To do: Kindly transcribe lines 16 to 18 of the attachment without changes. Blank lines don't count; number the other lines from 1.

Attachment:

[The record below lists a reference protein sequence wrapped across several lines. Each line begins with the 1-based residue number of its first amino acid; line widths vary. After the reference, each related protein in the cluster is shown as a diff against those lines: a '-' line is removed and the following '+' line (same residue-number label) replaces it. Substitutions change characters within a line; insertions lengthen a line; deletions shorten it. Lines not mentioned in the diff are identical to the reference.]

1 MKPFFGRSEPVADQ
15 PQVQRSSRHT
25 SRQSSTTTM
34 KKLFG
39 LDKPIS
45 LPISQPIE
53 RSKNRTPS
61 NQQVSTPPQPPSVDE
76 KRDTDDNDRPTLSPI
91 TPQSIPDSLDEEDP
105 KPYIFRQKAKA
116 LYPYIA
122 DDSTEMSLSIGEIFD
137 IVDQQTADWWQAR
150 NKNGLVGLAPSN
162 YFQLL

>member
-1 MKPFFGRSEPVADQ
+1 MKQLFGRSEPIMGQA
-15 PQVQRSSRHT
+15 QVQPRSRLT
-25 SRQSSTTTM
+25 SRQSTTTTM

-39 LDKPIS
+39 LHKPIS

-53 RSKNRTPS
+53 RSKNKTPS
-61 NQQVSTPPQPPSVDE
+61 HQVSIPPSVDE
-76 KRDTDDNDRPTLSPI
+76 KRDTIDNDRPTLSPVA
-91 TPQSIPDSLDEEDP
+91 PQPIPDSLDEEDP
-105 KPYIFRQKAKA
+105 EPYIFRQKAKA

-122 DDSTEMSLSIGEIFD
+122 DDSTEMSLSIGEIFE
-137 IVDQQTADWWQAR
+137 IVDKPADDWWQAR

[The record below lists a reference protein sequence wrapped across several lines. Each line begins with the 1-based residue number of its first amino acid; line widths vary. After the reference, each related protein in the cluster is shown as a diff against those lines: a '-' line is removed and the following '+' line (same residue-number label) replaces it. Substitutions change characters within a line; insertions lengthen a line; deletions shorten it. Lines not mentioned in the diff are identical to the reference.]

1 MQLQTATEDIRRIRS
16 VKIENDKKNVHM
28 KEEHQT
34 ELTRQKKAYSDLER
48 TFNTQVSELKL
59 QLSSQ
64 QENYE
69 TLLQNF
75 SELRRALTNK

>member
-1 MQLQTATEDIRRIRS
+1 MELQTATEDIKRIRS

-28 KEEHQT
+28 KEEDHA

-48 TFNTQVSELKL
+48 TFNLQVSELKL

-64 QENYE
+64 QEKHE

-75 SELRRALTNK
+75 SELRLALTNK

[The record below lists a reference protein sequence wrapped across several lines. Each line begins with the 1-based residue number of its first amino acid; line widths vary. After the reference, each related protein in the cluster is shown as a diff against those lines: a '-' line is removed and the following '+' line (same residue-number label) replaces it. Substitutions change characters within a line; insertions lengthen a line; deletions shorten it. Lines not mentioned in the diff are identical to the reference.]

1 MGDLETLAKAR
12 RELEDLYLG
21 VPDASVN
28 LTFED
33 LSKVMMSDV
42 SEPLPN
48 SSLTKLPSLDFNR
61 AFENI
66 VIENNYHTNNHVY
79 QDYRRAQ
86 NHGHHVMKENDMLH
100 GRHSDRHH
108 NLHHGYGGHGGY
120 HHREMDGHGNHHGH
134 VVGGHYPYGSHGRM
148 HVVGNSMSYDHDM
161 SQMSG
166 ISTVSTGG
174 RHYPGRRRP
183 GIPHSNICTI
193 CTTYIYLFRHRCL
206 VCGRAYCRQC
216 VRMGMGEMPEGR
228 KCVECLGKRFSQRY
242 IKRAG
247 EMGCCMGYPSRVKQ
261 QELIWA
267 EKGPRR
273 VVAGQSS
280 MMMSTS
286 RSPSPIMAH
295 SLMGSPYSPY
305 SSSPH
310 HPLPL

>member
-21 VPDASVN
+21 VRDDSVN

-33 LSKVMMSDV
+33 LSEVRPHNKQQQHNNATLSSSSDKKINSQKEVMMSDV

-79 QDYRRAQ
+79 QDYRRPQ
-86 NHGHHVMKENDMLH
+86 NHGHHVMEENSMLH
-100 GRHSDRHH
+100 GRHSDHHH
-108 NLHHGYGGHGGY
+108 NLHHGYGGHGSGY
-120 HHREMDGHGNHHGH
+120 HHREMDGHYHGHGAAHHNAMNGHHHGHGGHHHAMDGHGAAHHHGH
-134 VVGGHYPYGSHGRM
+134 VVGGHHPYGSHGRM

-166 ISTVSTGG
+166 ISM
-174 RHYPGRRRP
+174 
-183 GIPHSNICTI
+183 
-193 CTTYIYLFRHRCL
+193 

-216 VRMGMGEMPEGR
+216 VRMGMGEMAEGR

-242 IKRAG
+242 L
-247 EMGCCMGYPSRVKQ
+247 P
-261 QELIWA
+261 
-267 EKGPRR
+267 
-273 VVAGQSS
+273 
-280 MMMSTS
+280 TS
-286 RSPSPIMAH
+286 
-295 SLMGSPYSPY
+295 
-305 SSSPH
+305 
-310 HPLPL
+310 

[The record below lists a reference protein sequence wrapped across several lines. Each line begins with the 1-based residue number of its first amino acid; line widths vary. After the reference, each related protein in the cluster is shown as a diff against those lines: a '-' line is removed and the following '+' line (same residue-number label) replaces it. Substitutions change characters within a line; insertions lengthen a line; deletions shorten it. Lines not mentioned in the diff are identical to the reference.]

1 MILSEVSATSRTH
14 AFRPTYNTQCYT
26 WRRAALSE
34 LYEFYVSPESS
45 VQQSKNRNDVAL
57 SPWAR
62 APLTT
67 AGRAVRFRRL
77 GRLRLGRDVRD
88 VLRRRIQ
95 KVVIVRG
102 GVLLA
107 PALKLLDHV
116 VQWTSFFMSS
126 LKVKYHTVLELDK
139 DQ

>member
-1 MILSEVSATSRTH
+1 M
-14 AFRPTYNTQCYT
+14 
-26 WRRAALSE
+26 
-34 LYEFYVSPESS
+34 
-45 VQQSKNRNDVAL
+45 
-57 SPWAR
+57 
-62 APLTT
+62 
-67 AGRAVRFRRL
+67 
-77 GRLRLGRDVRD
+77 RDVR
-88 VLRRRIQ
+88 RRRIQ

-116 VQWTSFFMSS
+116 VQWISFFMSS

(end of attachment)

150 NKNGLVGLAPSN
162 YFQLL

>member